Ooooh…exponents! Back in elementary school, exponents were basically those little bitty numbers that were found at the tops of some numbers when you were working with area. In middle school, we begin using exponents in a whole new way and with other stuff besides area! In fact, you HAVE to have a good understanding of exponents because you are going to be seeing LOTS of 'em in Algebra so, get used to them (or, get over it!). Besides, they're not all THAT hard, after all…











Let's say we're multiplying something like:





This is NOT the same as saying or writing:








Why? Well, 6 • 9 means "six groups of 9" and what we have is NOT six groups of nine, right?
What we have is nine sixes and they are each multiplied by each other! This is where we can use the exponent.












Numbers with exponents are their own terms, so you need to think of them like they are their very own mini expressions in parentheses. In fact, they are very high on the 'to do' list in the Order of Operations; they are second only to grouping in the whole scheme of things (think GEMA). If you stop and think about it, it makes perfect sense: you ARE, after all, performing an operation! (all that multiplying? You betcha!)








Whoa! A FRACTION as an exponent? What?! Yep, there IS such as thing as a fraction in the exponent! You wouldn't believe it but, it is true…
Okay, let's back up a bit, shall we? First, let's go back to the regular ol' exponent and we'll backtrack a bit so it makes more sense.
IF you have an exponent that is a 2, we call that 'squared.' Why? Because it makes a SQUARE, silly!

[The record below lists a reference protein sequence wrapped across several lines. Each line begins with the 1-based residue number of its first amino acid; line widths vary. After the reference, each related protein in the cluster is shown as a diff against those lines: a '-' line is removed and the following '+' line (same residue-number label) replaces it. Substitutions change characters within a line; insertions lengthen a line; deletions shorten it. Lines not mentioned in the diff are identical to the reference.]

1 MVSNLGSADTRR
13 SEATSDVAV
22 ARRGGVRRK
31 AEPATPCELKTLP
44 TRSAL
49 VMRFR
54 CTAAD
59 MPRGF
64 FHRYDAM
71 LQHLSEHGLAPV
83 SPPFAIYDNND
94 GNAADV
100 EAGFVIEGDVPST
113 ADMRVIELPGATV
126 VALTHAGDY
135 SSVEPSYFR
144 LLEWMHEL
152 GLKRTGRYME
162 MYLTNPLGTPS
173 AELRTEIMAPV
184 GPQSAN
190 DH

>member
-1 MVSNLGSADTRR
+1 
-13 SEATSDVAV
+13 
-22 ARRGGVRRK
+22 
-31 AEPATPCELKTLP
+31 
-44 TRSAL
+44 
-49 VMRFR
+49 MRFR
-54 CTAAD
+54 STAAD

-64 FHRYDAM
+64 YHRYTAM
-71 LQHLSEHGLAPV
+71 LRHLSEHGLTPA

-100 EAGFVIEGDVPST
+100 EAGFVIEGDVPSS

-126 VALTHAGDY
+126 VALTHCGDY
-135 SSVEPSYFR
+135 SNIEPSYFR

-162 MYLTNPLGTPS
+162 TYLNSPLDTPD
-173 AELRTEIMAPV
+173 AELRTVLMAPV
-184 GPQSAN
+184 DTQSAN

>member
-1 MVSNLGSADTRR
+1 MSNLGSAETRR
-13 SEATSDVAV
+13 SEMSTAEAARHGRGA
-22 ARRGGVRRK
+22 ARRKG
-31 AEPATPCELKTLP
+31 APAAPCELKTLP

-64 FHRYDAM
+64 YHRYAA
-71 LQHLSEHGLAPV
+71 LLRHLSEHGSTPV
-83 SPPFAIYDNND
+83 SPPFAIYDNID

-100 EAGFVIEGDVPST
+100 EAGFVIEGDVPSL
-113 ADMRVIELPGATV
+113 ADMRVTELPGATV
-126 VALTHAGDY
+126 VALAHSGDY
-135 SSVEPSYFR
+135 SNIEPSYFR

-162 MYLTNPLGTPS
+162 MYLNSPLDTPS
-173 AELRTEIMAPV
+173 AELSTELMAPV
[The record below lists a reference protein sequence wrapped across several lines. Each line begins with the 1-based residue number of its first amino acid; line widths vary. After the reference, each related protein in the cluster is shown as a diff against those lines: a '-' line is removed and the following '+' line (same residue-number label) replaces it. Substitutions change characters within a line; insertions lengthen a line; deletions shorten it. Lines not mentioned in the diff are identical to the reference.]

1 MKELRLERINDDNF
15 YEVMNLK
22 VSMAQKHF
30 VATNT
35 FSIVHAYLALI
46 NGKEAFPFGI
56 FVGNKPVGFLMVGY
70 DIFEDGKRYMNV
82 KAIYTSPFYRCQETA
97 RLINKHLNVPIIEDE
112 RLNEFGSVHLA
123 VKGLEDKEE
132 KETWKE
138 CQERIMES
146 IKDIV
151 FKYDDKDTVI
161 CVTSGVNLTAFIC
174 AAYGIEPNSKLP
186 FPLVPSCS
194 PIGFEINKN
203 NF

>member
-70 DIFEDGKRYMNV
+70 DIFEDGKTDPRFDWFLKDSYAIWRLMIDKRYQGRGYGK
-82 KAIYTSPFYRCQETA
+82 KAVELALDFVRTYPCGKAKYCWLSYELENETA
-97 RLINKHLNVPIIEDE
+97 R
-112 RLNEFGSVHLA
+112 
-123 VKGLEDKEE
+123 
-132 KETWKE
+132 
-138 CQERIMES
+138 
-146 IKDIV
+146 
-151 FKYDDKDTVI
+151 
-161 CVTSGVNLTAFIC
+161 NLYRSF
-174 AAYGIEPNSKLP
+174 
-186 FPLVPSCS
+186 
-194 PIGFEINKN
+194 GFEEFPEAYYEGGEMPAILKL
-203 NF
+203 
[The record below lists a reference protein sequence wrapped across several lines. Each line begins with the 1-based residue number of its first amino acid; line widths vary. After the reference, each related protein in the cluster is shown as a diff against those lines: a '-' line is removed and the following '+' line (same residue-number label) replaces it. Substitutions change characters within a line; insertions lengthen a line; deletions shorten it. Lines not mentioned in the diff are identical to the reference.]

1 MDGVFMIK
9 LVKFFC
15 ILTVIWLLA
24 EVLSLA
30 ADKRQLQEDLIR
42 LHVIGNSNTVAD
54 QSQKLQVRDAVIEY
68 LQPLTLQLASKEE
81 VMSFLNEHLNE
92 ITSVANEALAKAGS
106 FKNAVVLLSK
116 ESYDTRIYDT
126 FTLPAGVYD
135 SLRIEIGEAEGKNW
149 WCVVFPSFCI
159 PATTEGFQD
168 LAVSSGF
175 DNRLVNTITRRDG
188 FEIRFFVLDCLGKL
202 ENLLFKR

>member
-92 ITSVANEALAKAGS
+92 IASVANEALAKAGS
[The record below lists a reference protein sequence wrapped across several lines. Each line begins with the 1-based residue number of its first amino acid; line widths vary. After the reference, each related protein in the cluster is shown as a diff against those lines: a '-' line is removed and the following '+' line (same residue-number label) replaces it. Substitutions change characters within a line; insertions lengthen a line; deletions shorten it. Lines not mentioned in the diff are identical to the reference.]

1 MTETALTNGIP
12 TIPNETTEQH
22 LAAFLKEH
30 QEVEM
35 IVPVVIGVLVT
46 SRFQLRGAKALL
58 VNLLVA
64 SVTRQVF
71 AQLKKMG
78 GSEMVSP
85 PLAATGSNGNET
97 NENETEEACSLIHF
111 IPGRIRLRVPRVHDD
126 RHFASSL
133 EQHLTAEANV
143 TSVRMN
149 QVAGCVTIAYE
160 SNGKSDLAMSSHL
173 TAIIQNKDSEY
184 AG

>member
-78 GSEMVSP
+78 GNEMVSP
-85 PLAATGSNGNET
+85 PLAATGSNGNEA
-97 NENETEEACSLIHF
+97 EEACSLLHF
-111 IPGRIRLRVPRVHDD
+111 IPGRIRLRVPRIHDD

When you take a number and you square it (the exponent is a 2), then we read the number as 'squared.'
For example,








Now, if you want to go BACKWARDS when it comes to exponents, you have to be radical! Woohoo! Yep, that's right! RADICAL! No, seriously…








The inverse of exponents is radical…or, to be more mathematical…taking the 'square root.'
Awww…sorry to burst your bubble. The symbol is the radical sign (cool, right?) but, most people call it the square root sign.




Well, the radical sign is the INVERSE operation of squaring! That's right!
Let's say you square the number 2. What do you get? 4. So, the square root of 4 is 2 (i.e., √4 = 2)!
What about if you take 3 and you square it. You get…9, right?
If you take the square root of 9 (i.e., √9 =…), you get…3! Isn't that easypeasy?Absolutely!







The amazing thing is that this can be rewritten as a FRACTION! You got it…a FRACTION!






Instead of writing √4 you can rewrite this as :









If you have a fraction and you are raising it to a power, what do you THINK you might have to do? I bet you can reason this one out…











Did you come up with,
 Mrs. SS, well shoot, you just multiply the fraction by itself!








You are SOOOOOO right! Yay!
But, then, guess what…there's another way, of course…





So, here is what you do:
 Step 1: Raise the numerator to the power
 Step 2: Raise the denominator to the power
If you did, then you would be correct! Woooohooo!
So, what did you end up with when you FINALLY evaluated this one? hmm?











Way to go!